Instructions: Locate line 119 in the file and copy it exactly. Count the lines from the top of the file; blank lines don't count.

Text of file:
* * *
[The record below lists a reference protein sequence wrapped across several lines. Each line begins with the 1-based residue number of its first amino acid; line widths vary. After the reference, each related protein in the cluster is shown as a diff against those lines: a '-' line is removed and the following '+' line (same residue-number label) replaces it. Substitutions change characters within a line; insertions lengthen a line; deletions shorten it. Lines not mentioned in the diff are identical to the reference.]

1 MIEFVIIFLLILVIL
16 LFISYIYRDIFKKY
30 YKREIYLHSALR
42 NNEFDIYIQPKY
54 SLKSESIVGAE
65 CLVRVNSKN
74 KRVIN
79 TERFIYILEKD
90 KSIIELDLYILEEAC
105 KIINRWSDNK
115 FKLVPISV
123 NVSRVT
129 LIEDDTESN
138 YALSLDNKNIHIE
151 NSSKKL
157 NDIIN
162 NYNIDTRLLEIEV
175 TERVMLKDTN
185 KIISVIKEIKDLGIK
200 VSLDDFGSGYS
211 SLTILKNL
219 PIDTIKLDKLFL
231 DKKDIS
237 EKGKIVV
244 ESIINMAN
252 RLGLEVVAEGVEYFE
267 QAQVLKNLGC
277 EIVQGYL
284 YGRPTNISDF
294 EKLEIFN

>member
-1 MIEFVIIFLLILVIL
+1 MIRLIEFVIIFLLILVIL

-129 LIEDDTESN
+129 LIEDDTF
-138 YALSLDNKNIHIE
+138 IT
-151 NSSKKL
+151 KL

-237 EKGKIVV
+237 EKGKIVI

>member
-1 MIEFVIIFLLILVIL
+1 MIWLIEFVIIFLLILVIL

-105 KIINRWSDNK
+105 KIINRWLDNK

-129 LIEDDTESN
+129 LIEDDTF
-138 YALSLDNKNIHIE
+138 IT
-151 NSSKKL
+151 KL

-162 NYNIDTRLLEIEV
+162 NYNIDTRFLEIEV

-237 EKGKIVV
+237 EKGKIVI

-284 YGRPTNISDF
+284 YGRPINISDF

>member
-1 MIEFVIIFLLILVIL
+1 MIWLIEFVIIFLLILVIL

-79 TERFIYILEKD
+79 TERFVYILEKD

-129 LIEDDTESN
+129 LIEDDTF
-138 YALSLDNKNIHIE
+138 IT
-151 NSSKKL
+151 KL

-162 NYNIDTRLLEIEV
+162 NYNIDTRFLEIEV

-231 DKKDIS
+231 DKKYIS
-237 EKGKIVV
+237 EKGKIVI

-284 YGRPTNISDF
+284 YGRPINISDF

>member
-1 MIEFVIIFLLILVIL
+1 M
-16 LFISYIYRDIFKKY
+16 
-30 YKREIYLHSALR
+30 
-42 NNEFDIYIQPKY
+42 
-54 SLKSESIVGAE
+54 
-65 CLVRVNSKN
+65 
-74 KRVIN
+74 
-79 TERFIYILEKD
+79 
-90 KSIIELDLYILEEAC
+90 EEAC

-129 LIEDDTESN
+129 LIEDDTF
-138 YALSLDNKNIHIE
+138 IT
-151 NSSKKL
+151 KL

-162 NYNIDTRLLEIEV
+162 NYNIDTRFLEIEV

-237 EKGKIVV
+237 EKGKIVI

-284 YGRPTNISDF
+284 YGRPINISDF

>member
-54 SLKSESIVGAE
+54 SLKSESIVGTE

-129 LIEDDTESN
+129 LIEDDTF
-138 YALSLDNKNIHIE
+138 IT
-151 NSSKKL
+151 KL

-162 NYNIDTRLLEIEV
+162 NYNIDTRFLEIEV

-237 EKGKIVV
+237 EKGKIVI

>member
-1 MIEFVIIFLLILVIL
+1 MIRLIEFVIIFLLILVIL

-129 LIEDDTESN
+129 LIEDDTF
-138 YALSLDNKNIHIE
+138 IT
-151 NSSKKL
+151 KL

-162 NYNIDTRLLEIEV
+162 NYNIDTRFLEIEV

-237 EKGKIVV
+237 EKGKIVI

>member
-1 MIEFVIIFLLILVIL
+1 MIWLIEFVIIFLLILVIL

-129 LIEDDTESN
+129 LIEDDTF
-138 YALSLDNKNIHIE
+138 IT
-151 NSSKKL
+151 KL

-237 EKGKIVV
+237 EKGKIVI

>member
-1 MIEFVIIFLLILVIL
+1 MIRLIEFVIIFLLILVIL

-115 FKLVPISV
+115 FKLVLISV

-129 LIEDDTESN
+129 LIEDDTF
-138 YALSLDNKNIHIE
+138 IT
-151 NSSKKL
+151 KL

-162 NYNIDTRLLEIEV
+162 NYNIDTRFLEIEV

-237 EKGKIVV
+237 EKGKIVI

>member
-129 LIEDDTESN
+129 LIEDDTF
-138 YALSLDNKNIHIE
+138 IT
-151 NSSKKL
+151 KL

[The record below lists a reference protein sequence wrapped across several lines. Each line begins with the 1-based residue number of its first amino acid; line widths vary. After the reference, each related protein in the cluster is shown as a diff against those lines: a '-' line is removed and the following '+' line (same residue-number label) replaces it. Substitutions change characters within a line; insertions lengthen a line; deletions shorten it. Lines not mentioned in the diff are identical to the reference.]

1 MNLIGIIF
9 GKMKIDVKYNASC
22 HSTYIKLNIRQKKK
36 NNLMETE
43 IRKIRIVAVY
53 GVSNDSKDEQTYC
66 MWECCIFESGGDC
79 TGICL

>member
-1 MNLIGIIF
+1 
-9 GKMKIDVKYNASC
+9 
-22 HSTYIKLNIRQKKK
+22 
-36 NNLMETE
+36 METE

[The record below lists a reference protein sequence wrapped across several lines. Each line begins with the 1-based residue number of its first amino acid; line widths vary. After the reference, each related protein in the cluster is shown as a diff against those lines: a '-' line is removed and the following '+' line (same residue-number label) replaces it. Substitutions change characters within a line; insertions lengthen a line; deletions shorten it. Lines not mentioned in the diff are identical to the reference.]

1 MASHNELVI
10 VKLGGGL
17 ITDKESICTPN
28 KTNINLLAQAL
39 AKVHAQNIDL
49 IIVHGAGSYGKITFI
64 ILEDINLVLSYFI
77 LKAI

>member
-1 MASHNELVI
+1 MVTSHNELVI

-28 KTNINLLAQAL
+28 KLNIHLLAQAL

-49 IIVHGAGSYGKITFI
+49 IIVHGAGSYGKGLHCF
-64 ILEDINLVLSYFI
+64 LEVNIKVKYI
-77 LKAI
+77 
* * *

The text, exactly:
-162 NYNIDTRLLEIEV